Europa United welcomes a new contributor to our team – Pawel Juszczyk.
Pawel is currently based in the UK, but is originally from Poland. In his first article for Europa United he makes a passionate statement about the current situation in Poland and also defends the democracies in Eastern Europe that some still consider too immature.

Treaty of Rome was signed 12 years after World War Two by, among others, West Germany. Negotiations leading to that Treaty started way earlier however, while the wounds of the war were still fresh and painful. After around fourteen years of adopting a democratic political system (depending on a country), many of the post-communist countries joined the European Union, and if the ex-Yugoslavian republics had decided to replicate EU success on their own, their version of the Treaty of Rome would have been already signed almost 15 years ago.

Immature democracies

There are some people expressing opinion in regard to Central East European member states that these countries’ democratic systems weren’t mature enough at the moment of joining the Union. These people are hypocritical in my opinion, because they fail to judge the quality of democracy in the UK. This is the same democracy that refused to award the right to vote to its own citizens if they lived in the EU for long enough, and after a decades’ long campaign of misinformation on the subject of the EU people voted to leave. They refuse to make the same comparison when talking about USA, with its flawed system that delivered Trump, even though he lost popular vote. For them, any growth of far-right movements in France, Greece, and Germany is not in any way a sign of deficiency of democracy – in their eyes this is a problem of the East (excluding East Germany, which joined EU thanks to unification, so apparently all the problems of weak democracy don’t apply there). They are seeing the same symptoms, but a different disease – a disease of being underdeveloped, and inferior.

To me this is a sign of superiority in that we can join your club, but we cannot truly be a member. Poland and Hungary refusing refugees is undemocratic, yet the UK leaving the EU for equally xenophobic reasons, just seems hypocritical. I’m not supporting nor defending the Polish or Hungarian governments’ actions and rhetoric. In fact, I believe that what they are doing is damaging both countries, and in particular, Poland and its people. I am patriot, therefore I want to see my government face the consequences of its actions, because in the long run it will preserve and strengthen the rule of law.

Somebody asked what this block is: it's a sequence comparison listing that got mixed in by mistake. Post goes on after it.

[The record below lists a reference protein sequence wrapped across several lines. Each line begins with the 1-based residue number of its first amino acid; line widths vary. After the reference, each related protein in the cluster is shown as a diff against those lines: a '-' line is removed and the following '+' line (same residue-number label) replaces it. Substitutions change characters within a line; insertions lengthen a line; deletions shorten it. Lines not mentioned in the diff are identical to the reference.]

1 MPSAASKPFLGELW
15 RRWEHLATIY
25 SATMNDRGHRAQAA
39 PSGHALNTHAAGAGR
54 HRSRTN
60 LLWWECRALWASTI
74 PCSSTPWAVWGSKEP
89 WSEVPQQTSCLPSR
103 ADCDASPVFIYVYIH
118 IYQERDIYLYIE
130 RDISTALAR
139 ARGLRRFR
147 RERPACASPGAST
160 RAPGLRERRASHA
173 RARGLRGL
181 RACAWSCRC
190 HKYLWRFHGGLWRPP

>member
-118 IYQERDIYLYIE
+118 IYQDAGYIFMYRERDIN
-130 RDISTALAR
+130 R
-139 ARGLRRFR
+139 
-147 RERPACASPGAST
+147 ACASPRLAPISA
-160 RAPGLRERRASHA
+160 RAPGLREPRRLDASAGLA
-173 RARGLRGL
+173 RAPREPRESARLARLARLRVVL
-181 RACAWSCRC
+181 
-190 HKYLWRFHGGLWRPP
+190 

It wasn’t by accident that most post-communist countries started knocking at the EU door at the same time. We had only one chance to join the Union, and the window of time was very narrow. We had just made a very painful move from a centrally managed economy into capitalism and we introduced democracy. And all this alongside the fact that next to us was a Russian nation that was still in shock after the collapse of the Soviet Union. It is enough to ‘zoom-out’ in time to see the bigger picture here – circumstances like that are unique in our part of the continent.

Behind the scenes manipulation

The governmental assault on freedom of media and independence of the Polish judiciary systems isn’t a show of weakness of democracy in Poland, it shows that populists are trying to reshape institutions of state using democracy against itself. Murdoch, Assange, Fox News, Breitbart, the Daily Mail, the Sun and Russian troll farms are examples of the same strategy – to influence the outcome of a democratic vote with propaganda, which in effect means stealing the vote from the people. It is more clever to have private media providing people with easy to digest entertainment and propaganda instead of information and truth.

Jarosław Kaczyński, Beata Szydło

Jaroslaw Kaczynski, Poland’s de-facto leader, and Beata Szydlo, Polish Prime Minister

Kicking out any member of the EU for not complying with the EU law would teach anti-EU movements across the union one very dangerous lesson – that they don’t have to convince majority of population to leave, just enough for them to take control, so they could stop complying, and thus force the Union to expel them.

Member States are not going to defend the EU at all times, so it is time for the EU to defend itself by getting in touch with people directly through the Europe-wide media. Federal Europe needs federal TV-channels and news services, which will uphold the quality of public discourse, strengthen civil society in all of its territory and keep them informed and intellectually stimulated instead of asleep with their eyes wide open.

The past stays in the past

The Poland of today is under the control of religious lunatics who remember from school the anti-German songs from the times of World War Two. These are the same people who believed when they had been told before we joined the EU that the Germans are going to buy the land they lost after the war and there won’t be anything they would be able to do about it. The same people are deeply convinced that xenophobia and homophobia are virtues not vices, and that women exist only to bare children. They also believe that the Polish pope single-handedly defeated communism, and that the entire EU, including Poland itself, is under German total control.

This is Poland I want to see moving into the past. I want to see my country modern, open, smart, and intelligent. But that won’t happen outside of the European Union.